Filtering the Dielectric

In order for the dielectric to perform its flushing function in the best possible way, eroded particles from the workpiece and the electrode, as well as the cracked parts of the dielectric itself, must be removed. In addition the dielectric, which heats up during spark erosion, has to be cooled down again to a normal working temperature of 20° C – 30° C. If it is too hot, there will be inaccuracies in the work and much of the dielectric will be lost through evaporation. For this reason every spark erosion machine has a filtering plant, which has the following functions to perform:

  • Storing the dielectric
  • Cleaning the dirty dielectric coming from the work tank
  • Providing the required amount of clean fluid and the necessary pressure for rapid filling as well as for pressure and suction flushing
  • Cooling the dielectric (by air, water or cooling plant)
  • Processing backwashed fluid and filtrate

Cartridge filter system
In practice cartridge filter systems have proved very effective for filtering dielectric in smaller spark erosion plants, in which up to approx. 450 mm2/min are eroded. Cartridge filter systems are simple, and, as far as the cost of acquisition is concerned, inexpensive apparatuses. In the main they consist of a storage tank, filter pump, machine pump, cartridge filter, cooler and the requisite piping. The plant is operated manually.

The filter element itself is housed in a pressure resistant container and consists of a piece of paper, folded like a star and arranged around a central pipe. The filter cartridge is not reusable. Once it has attained its maximum capacity for retaining dirt, it has to be replaced by a new one. The fineness of the filtering effect of such a plant lies between 1 and 5 μm, depending on the paper used. Under normal conditions the dielectric IME can be used with a paper filter plant for about 1 – 2 years.

Precoated filter system
In big spark erosion plants it is advisable to mount a so called precoated filter system. In these systems the filter elements are coated with an even layer of filter aid, before filtering begins. This layer may consist of diatomite, Rixid or cellulose. After precoating is completed, the filter cycle of the plant is started, either by hand or by machine.

After a maximum differential pressure has been reached, the entire filter system is flushed back and all the dirt on the filter elements, plus the filter aid, are expelled via a mud valve into the after-filter. After the flushing back process is completed, the filter plant can be precoated anew and the filter cycle restarted. The filter area should be large enough, so that all the dirt accumulating during one shift can be absorbed, before flushing back becomes necessary. A fineness of up to 1 μm can be achieved with precoated filter systems.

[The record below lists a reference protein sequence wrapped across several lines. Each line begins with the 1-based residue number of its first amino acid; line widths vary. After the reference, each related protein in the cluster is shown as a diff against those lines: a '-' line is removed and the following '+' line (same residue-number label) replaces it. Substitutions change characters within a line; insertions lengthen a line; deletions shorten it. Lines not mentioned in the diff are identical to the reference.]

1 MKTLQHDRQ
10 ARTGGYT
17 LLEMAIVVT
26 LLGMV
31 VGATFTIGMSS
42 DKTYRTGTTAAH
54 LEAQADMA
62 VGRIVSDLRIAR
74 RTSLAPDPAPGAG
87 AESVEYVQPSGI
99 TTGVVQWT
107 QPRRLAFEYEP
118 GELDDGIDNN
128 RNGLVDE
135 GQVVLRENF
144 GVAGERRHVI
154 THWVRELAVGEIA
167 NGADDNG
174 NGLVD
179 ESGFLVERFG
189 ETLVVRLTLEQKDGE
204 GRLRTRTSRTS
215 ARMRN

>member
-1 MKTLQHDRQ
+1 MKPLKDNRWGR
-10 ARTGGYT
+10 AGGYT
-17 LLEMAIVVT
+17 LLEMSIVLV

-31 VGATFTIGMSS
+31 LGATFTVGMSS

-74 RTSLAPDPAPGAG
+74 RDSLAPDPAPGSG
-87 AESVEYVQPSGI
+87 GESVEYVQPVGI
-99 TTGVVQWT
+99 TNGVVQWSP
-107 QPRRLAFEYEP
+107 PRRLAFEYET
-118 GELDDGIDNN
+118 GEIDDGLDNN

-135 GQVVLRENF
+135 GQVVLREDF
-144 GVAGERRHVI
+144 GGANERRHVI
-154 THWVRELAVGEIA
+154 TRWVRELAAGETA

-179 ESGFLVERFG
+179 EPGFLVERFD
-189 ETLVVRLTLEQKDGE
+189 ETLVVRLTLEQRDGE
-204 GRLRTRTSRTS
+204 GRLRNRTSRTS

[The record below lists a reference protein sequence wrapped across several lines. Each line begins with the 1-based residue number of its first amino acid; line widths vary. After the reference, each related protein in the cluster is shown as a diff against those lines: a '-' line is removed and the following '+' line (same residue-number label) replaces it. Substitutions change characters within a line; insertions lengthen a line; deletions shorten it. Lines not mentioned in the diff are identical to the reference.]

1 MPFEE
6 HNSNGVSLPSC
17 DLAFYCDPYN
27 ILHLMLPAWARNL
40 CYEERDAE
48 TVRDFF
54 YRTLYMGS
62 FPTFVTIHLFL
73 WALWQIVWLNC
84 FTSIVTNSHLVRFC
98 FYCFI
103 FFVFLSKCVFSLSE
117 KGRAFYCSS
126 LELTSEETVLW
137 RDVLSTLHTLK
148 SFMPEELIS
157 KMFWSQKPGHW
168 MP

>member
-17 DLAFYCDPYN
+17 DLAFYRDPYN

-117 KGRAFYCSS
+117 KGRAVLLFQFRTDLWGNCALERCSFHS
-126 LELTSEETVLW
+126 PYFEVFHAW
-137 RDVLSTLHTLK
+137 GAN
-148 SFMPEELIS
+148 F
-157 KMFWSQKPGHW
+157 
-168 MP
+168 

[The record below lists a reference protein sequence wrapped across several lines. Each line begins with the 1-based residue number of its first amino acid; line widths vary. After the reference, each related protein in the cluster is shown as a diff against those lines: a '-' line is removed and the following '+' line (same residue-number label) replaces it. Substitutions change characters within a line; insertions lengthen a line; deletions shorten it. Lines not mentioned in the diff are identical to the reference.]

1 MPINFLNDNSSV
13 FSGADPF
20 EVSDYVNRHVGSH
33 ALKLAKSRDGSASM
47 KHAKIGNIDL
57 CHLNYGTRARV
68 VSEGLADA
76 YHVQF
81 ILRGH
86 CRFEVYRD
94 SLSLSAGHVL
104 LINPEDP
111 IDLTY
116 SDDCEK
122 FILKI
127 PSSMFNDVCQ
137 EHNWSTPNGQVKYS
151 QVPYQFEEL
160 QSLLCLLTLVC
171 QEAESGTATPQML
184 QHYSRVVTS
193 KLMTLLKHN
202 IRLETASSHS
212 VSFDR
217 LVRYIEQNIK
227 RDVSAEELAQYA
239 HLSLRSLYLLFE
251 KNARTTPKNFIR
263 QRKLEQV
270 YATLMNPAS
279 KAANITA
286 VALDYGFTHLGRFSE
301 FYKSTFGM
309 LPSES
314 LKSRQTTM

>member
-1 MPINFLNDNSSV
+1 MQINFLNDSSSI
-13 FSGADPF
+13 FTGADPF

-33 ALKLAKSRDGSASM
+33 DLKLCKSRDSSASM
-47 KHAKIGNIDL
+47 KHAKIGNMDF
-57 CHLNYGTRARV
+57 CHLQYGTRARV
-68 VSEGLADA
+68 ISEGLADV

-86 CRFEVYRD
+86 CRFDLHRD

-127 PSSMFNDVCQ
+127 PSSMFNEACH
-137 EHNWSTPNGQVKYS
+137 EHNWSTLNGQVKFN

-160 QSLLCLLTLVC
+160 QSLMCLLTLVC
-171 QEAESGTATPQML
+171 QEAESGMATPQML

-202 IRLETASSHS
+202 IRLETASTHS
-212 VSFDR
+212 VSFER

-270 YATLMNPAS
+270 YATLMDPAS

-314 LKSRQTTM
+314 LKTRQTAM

On the average 1 kg of diatomite or 0.5 kg Rixid are required for 1 m2 filtering area. The residual moisture of a dry sludge cake discharged from a precoated filter system lies between about 20 % and 30 % of the weight, depending on the type of dielectric used. The service life of the dielectric in precoated filter systems is very long, since diatomite and Rixid not only have a mechanical cleaning effect, but also filter out acid components from the dielectric to a certain extent.

In precoated filter systems bleaching earth may also be used as a filter aid, in order to clean the dielectric even more thoroughly. There is data available from precoated filter systems, which were filled twenty years ago with a quantity of the dielectric IME, which is still fully operative today. Merely the amounts lost through drag-out and evaporation had to be replaced.

The Transor filter system
The Transor filter system is able to produce a filtering effect of 1 μm without the use of filter aids by employing the edge filter principle. Filtering rods, on which thousands of extremely fine special paper discs are mounted, are installed in a pressure tank. The dirty dielectric is pumped into the pressure tank and pressed through the filtering rods from the outside to the inside.

As this system works without filter aids, no precoating is necessary. The gaps between the paper discs are so narrow, that all particles that are larger than 1 μm are deposited on the surface of the filter rods. When the rods are dirty, backflushing occurs, and the dielectric, which has already been filtered, is pressed back through the filter rods in the opposite direction.

The dirt layer on the filter rods is blasted off and can be taken out of a sludge tank. There is little sludge in comparison to the precoated filter system, because no filter aids are used. The service life of the filter rods is on the average about 8,000 working hours. In a Transor filter system one must make sure that the viscosity of the dielectric does not excede 4.0 cSt at 20° C.

Diagram of a filter system for dielectrics working according to the edge filter principle
a) filter container,
b) filter rods,
c) filter pump,
d) sludge tank,
f) clean oil tank,
g) machine pump,
h) oil air cooler,
i) water trap and reducing valve for compressed air,
j) central valve with single-lever operation

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